As a Jew and a Muslim travelling to Paris to research the realities facing both faith communities, we thought we knew some of the issues we would witness from our own experiences in the UK.
Walking over the grey cobblestones and enjoying the milder weather, it was easy to see Paris as the French equivalent to London: a bustling multicultural capital, with less rain and better croissant. Yet despite the short distance between the two cities, secularism, or its French version, laïcité, has contributed to a very different religious ecosystem here.
In essence, laïcité refers to the freedom of citizens and public institutions from the influence of organised religion. It developed during the French revolution, which sought to dismantle the power of the Catholic Church and the monarchy in France. In 1905, a major law officially separated church and state. But France went further than many other nations, by pushing the prohibition of religious expression in the public sphere. The state is now struggling on how to apply laïcité in a modern, ethnically diverse nation.
“Laïcité in French political discourse is completely broken,” says Anne Mattatia, coordinator at the Liberal Jewish Movement of France (MJLF), a progressive religious association. She said the word was used in very different ways. “The neutrality of the state, the separation of power between the state and religion, didn’t impose [force] you to be neutral,” she said.
Evolution in France
Today, France includes two of the largest Muslim and Jewish communities in Europe. Many share common roots from North Africa and emigrated during the last century. But that sense of shared history has not been transferred to the younger generations in France. Samia Hathroubi, interfaith activist and a director at Coexister, an organisation promoting dialogue between the three monotheistic religions, lived next to a Jewish neighbourhood in Tunisia. When she went to school in France, she couldn’t find any Jewish neighbours. “I was the only one in my class that was brown, Muslim, immigrant and poor, so I was seen as the ‘other’,” she said. “Since I was already the other, I was looking for the ‘other’ other that wasn’t white and Christian.”
When France experienced a wave of immigration from North Africa the two communities often lived side-by-side in the poorest areas of the country. “What is different with the Jews in France is that they found an already-organised Jewish community. The Ashkenazi Jews who had come earlier from Eastern Europe helped them find their place in French society,” explains Yonathan Arfi, vice president of the Representative Council of Jewish Institutions in France (CRIF).
Furthermore, following the foundation of the state of Israel there was a growth in anti-Semitic sentiment in the North African countries many Jews had left behind. Thus they knew they were in France to stay and were looking forwards not backwards from day one. While Jewish communities later moved out to more affluent areas, many Muslim communities remained locked in increasingly disadvantaged ‘quartier populaire’ [working-class neighbourhoods].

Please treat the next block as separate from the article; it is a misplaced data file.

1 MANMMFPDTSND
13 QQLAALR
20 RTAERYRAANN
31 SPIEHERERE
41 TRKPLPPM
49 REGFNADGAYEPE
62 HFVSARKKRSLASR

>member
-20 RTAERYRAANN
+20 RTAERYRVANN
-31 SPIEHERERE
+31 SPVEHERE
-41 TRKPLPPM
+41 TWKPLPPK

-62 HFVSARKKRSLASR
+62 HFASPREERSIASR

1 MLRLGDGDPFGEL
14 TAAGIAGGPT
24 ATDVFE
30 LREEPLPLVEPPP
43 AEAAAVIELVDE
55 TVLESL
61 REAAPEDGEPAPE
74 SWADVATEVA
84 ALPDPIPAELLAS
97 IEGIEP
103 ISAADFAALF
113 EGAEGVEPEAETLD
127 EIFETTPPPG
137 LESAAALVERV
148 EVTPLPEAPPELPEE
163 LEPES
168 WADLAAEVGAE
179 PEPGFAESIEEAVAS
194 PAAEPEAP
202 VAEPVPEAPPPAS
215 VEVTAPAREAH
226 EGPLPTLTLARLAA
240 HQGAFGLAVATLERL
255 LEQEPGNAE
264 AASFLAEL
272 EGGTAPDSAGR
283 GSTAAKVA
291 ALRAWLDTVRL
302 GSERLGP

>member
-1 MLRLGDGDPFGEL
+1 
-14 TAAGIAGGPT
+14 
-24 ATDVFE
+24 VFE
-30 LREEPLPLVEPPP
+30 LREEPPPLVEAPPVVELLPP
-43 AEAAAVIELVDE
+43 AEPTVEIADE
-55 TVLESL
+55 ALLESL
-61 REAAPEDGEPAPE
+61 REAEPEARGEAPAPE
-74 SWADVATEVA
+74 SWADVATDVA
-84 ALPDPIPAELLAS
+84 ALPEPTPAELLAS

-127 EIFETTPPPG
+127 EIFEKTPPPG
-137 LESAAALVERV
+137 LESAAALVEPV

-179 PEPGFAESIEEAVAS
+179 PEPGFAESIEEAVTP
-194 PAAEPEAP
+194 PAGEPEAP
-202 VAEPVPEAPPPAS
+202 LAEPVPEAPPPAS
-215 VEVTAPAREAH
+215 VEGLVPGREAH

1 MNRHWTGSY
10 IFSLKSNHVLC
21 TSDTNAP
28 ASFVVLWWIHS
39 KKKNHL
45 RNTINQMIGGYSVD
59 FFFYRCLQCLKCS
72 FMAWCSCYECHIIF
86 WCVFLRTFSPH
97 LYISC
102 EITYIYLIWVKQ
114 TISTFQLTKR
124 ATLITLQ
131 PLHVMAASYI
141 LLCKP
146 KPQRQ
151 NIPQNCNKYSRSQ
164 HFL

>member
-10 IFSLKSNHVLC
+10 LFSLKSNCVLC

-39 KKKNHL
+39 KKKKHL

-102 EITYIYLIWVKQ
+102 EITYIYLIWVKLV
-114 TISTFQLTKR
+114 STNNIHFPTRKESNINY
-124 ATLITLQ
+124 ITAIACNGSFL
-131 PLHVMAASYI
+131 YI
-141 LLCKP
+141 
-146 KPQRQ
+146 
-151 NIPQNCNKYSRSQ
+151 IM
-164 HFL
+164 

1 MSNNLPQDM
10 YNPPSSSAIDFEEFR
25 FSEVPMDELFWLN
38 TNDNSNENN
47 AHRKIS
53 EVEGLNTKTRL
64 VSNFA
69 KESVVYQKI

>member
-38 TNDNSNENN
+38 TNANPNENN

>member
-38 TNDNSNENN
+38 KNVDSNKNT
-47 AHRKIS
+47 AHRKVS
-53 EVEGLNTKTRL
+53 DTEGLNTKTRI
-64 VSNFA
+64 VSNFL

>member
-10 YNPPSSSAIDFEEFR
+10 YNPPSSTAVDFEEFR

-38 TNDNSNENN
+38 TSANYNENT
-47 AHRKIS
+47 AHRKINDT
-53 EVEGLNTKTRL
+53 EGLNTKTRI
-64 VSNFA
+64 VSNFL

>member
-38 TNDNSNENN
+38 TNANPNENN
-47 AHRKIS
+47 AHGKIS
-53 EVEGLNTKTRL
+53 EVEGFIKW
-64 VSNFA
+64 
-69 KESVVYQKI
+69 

Many French suburbs with large Muslim immigrant populations are known for their high unemployment rates, poverty and delinquency. Michel Serfaty, a French rabbi of Moroccan origin, was subject of an anti-Semitic attack in 2003. One of the attackers reportedly shouted: “Palestine will vanquish you, we will massacre you”. Serfaty’s response was to create an association, l’Amitié Judéo-Musulmane de France (AJMF), to address the lack of interaction between Jewish and Muslim communities.
Serfaty believes anti-Semitic sentiment grows in disadvantaged suburbs because of the socio-economic failures of the area. “France has let 1,500 dangerous zones develop, that are stigmatised so that anyone who comes out of these areas fails their job applications,” he said. For the past 15 years, he and his team (which includes an imam and a psychologist) have worked in these suburbs, trying to break some of the stereotypes and misconceptions about Jews. He describes interfaith dialogue in theatres, universities and cafés as “nice”, but ineffective in reaching the people who most need help.
The intersectionality between immigration, racism and religion is deep in France. When Hathroubi decided to go into vocational teaching in the more disadvantaged suburbs of Paris, she was shocked that there were no white students in her class, just a mixture of Asian, black and Arab immigrants. Many regarded Jews with a combination of fascination and repulsion. Many had never met a Jewish person at all.
The suspicion wasn’t one sided. As she set about teaching on the Holocaust and Jewish history, she took a group of students to Auschwitz. “I remember, before we entered the plane, people were looking at us like, what are you doing here, where are you coming from? We were all Arabs, blacks and Asians,” she laughs.
Like Serfaty, Hathroubi thinks the anti-Semitism found in some Muslim communities is based on a socio-economic situation rather than any religious concept. “It’s probably the same if you go to any very deprived community, you will find the same anti-Semitic view. It’s not because of them being white, it’s them being poor and thinking the Jews are the elite and the favourite.”
Marwan Mohammad, president of the Collective Against Islamophobia in France (CCIF) which records discriminatory and hate-based acts against Muslims in France, blames the discourse among the political elite, the media and certain intellectual circles for increasing islamophobia and inflaming tensions. He describes the rise of religious frictions in France as a top-down phenomenon.